At least 120 people have been killed in a series of alleged attacks by the Fulani militia on Christian communities in the Adara chiefdom of southern Kaduna in Nigeria since February, according to the nonprofit group Christian Solidarity Worldwide (CSW).
The organization reported 52 people were killed and 100 homes were destroyed last Monday in the latest attacks on Inkirimi and Dogonnoma villages in Maro, Kajuru Local Government Area (LGA). The victims included women and children.
Survivors of the attack told CSW that their assailants divided into three groups. One group shot and killed people, another set fire to homes as people ran away, and the third waited in the bush to intercept fleeing villagers.
Later that same day, dozens of people were injured and 43 houses were destroyed in another attack by militant Fulani herdsmen on another village.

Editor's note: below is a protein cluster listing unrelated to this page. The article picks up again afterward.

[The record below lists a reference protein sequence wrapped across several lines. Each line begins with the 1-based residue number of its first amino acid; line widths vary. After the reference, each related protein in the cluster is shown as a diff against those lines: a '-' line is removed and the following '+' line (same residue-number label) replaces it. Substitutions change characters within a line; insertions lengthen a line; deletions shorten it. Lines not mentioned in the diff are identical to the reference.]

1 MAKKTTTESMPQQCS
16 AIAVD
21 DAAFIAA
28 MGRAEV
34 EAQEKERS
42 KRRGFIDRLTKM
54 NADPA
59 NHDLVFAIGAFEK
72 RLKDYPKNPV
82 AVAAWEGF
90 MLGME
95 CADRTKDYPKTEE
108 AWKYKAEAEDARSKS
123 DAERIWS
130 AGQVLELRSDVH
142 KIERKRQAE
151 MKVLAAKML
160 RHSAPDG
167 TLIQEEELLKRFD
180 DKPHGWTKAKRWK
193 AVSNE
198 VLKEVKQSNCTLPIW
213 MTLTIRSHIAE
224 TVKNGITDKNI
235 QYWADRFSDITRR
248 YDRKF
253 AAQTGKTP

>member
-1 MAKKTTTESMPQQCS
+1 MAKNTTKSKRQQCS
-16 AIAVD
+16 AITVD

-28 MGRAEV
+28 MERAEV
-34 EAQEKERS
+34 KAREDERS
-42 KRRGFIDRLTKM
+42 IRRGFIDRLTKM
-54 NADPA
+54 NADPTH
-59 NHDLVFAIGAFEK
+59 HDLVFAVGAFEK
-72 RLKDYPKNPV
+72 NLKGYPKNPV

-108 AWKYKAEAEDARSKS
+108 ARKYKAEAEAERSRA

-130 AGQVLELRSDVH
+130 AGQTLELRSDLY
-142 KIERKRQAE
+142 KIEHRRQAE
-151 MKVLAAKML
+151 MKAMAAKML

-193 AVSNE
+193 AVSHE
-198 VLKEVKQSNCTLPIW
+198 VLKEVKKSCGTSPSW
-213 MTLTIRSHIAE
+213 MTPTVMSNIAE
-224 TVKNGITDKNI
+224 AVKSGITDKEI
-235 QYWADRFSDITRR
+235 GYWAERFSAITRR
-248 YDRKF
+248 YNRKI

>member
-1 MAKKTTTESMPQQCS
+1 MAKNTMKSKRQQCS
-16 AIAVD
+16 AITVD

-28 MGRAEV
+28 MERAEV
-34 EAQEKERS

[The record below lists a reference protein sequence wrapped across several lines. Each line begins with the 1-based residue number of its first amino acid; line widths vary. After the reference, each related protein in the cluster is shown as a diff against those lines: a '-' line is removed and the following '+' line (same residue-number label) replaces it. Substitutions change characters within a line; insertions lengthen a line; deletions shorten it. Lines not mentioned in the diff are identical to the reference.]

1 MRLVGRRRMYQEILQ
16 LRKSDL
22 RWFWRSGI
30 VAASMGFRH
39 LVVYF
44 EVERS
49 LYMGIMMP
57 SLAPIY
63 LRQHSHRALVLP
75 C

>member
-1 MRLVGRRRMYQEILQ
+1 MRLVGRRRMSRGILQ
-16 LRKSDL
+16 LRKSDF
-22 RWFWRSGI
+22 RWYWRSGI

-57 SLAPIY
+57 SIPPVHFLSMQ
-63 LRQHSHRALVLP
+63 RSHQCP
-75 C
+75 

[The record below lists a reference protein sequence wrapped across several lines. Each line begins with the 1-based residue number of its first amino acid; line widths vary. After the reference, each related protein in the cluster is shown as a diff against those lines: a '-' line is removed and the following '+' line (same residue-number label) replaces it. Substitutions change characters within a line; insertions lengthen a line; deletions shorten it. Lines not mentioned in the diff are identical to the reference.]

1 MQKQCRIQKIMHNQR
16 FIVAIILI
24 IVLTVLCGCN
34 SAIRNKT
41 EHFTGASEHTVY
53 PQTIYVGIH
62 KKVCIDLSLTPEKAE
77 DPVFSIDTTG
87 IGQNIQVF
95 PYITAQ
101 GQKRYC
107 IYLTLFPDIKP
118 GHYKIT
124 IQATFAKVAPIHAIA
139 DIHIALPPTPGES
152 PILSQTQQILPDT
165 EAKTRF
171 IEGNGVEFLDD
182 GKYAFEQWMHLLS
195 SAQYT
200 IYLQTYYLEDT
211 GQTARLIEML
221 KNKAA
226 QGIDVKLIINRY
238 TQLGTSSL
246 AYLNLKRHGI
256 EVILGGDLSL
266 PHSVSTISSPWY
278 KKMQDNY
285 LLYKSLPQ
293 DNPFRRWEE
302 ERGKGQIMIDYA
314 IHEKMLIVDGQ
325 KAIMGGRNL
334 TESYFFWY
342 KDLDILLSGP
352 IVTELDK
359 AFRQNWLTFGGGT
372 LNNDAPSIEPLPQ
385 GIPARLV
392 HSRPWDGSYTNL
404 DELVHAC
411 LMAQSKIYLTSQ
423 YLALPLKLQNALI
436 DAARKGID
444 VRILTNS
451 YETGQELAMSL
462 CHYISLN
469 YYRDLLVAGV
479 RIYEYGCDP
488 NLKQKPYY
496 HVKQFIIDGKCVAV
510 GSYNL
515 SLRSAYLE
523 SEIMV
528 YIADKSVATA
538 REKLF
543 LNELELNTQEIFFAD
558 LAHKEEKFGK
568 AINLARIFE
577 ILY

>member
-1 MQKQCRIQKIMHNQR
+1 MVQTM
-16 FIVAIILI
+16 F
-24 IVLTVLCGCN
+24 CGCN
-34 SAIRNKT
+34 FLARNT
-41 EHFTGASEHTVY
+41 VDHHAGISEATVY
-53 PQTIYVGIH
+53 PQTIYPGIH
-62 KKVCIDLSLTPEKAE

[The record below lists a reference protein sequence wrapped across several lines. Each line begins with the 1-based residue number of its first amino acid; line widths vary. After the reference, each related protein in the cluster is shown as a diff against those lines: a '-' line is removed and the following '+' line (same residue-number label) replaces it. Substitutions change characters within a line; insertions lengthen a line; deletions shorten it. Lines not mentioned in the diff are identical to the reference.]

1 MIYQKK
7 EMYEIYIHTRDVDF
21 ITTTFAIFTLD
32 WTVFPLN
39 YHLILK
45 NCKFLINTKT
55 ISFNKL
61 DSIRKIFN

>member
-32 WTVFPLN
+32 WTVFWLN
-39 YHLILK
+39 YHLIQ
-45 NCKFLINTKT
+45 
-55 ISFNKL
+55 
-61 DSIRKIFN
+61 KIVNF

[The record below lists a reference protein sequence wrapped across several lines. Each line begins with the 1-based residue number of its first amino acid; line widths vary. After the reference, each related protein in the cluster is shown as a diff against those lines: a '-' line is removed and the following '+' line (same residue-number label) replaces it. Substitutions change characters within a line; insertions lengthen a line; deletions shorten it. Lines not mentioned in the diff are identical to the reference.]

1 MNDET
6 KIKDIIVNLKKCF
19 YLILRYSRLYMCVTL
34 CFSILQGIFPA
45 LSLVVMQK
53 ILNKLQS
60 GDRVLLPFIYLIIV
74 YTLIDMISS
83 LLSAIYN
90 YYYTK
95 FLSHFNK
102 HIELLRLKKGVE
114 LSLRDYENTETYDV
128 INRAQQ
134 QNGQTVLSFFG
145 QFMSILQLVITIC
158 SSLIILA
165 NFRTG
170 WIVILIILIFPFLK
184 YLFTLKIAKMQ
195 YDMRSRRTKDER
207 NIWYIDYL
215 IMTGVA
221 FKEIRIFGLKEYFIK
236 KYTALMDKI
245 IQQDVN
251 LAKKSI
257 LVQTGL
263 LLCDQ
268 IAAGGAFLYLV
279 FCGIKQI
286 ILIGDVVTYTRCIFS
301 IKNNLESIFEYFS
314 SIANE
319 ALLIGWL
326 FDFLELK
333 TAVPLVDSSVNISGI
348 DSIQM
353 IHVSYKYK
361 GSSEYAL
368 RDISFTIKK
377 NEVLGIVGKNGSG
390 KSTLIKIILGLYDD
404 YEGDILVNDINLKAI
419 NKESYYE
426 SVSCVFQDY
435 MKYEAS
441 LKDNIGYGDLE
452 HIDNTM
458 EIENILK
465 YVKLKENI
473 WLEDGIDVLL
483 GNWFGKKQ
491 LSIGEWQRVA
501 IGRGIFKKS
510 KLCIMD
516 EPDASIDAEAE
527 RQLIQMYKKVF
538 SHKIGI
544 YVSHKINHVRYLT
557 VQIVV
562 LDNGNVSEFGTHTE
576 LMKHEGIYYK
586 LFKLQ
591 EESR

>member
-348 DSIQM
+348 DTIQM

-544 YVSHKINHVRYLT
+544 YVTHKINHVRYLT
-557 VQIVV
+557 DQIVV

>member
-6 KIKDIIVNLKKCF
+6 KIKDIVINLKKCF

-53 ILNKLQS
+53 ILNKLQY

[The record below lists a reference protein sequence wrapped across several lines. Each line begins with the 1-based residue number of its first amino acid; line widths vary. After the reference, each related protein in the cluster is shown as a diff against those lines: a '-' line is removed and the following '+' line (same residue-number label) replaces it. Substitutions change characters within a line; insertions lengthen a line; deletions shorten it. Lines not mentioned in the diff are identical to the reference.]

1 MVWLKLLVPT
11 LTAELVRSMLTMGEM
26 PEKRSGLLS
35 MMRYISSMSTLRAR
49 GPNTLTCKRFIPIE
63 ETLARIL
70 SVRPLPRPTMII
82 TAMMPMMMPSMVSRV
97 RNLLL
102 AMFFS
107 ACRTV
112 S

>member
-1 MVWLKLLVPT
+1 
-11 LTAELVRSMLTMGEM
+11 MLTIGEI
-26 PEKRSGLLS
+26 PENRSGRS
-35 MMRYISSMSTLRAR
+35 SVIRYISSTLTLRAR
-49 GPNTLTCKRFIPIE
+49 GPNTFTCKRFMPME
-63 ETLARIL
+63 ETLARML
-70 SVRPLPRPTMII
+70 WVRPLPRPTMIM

The Fulani herdsmen, also known as the Fulani militia, are a semi-nomadic group herding cattle over vast areas, living in the central regions of Nigeria. The majority of the herdsmen are Muslim and have fought with Christian farmers over grazing land for centuries.
Disagreements between herders and local farmers over land, grazing areas, and water are said to be the major source of the ongoing conflict between the two groups, according to the BBC.
Thousands of people have left their homes as a result of the recent violence. The governor of Kaduna state, Nasir el Rufai, ordered a dawn to dusk curfew.
CSW's Chief Executive Mervyn Thomas appealed to both Nigeria's state and federal governments to bring a quick end to the violence.
"The relentless death and destruction is a sad indictment of the continuing failure by both levels of government to fulfill the primary mandate of protecting all its citizens impartially," he said in a statement.
Militant Fulani herdsmen killed thousands of Christians last year, The Christian Post reports.
Nigeria ranks as the 12th worst country in the world for Christian persecution, according to the Open Doors USA's 2019 World Watch List.